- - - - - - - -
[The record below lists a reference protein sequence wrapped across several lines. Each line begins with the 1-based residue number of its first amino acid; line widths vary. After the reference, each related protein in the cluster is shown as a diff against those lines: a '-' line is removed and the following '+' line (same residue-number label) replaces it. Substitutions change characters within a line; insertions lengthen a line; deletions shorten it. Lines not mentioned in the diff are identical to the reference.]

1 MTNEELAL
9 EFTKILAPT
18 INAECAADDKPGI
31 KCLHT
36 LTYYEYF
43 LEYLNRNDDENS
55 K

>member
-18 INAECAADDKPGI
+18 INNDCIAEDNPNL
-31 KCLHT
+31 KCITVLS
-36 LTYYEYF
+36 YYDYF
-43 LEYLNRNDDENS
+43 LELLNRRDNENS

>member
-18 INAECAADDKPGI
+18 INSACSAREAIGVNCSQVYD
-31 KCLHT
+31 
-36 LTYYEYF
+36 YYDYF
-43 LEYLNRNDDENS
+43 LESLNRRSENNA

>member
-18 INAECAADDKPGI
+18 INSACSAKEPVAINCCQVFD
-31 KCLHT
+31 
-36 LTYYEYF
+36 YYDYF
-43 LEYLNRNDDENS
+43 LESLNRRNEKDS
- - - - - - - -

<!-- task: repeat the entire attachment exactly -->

[The record below lists a reference protein sequence wrapped across several lines. Each line begins with the 1-based residue number of its first amino acid; line widths vary. After the reference, each related protein in the cluster is shown as a diff against those lines: a '-' line is removed and the following '+' line (same residue-number label) replaces it. Substitutions change characters within a line; insertions lengthen a line; deletions shorten it. Lines not mentioned in the diff are identical to the reference.]

1 MTNEELAL
9 EFTKILAPT
18 INAECAADDKPGI
31 KCLHT
36 LTYYEYF
43 LEYLNRNDDENS
55 K

>member
-18 INAECAADDKPGI
+18 INNDCIAEDNPNL
-31 KCLHT
+31 KCITVLS
-36 LTYYEYF
+36 YYDYF
-43 LEYLNRNDDENS
+43 LELLNRRDNENS

>member
-18 INAECAADDKPGI
+18 INSACSAREAIGVNCSQVYD
-31 KCLHT
+31 
-36 LTYYEYF
+36 YYDYF
-43 LEYLNRNDDENS
+43 LESLNRRSENNA

>member
-18 INAECAADDKPGI
+18 INSACSAKEPVAINCCQVFD
-31 KCLHT
+31 
-36 LTYYEYF
+36 YYDYF
-43 LEYLNRNDDENS
+43 LESLNRRNEKDS